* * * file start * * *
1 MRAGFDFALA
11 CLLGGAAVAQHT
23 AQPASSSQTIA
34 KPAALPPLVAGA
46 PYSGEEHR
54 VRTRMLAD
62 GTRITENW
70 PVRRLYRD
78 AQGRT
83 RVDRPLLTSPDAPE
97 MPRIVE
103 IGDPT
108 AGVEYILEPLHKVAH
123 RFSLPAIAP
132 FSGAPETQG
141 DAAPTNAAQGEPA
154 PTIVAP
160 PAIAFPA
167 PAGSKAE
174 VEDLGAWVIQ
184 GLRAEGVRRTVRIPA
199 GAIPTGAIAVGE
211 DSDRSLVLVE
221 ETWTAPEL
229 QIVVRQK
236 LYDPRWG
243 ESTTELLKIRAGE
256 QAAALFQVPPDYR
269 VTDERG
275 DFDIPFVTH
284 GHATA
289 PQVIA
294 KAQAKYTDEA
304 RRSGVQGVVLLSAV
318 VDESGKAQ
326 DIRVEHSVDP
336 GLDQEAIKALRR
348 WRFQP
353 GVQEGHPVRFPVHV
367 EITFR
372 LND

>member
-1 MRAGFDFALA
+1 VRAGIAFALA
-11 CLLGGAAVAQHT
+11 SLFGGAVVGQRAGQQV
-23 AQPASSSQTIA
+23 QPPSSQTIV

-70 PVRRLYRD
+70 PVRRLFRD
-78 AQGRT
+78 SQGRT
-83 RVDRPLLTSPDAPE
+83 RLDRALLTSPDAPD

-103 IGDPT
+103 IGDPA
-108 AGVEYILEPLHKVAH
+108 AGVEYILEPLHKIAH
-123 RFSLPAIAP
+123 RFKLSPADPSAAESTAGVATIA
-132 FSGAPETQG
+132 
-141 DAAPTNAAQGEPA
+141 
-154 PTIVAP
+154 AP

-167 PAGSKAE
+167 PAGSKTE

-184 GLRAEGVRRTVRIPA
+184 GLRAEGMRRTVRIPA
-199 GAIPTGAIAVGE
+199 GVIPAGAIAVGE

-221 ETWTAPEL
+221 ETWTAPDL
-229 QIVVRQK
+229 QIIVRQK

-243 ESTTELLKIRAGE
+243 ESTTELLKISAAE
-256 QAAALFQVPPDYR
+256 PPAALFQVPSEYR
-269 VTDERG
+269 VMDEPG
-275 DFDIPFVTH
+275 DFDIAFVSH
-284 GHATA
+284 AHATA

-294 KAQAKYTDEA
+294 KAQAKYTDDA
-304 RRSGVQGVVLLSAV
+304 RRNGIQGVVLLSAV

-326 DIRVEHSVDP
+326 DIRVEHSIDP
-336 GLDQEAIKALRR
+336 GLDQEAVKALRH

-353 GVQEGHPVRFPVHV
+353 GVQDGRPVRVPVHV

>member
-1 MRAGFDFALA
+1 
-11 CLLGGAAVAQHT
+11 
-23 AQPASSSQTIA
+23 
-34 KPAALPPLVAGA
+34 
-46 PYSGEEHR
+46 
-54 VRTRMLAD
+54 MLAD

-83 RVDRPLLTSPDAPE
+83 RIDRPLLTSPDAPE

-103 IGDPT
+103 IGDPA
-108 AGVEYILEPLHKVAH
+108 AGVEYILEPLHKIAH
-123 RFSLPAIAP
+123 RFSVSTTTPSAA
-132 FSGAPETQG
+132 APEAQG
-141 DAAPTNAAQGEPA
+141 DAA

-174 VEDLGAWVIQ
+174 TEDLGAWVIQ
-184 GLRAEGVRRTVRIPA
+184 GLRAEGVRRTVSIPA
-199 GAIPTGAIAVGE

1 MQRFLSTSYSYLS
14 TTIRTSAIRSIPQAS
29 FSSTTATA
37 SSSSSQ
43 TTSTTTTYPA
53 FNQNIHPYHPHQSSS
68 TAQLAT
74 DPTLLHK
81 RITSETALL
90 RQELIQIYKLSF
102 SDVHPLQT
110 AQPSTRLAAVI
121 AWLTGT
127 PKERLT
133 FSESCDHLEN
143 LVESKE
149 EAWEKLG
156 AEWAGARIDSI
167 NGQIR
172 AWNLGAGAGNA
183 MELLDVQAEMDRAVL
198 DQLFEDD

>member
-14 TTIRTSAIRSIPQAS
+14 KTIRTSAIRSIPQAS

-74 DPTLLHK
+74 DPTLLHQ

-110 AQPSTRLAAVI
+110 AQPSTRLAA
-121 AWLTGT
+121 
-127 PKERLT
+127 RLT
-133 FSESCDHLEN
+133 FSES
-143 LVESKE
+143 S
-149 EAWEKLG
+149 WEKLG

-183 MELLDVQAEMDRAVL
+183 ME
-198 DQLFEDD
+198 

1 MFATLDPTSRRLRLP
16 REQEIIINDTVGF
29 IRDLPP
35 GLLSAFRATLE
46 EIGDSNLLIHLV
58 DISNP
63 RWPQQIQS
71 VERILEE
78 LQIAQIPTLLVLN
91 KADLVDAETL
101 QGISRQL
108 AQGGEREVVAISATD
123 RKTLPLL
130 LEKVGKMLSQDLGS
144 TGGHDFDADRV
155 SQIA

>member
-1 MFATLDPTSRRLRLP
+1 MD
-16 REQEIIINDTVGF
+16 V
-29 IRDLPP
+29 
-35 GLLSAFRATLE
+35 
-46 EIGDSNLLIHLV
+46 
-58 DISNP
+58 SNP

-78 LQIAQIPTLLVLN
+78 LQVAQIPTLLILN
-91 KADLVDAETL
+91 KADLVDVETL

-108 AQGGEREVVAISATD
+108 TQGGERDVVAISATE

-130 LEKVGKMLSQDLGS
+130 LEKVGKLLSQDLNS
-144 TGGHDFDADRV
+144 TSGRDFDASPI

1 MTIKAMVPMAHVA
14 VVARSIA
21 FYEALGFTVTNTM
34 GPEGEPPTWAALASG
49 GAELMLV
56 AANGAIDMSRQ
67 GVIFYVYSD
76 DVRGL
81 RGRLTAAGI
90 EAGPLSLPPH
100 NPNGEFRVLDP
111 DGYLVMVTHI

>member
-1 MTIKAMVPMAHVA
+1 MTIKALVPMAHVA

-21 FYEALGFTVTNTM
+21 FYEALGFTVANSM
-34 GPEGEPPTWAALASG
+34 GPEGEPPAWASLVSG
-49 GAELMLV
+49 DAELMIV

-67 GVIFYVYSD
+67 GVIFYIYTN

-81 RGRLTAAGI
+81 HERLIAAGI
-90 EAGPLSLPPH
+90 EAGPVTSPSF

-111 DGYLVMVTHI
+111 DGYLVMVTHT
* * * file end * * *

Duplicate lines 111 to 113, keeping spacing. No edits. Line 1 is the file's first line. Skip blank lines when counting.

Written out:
+83 RIDRPLLTSPDAPE

-103 IGDPT
+103 IGDPA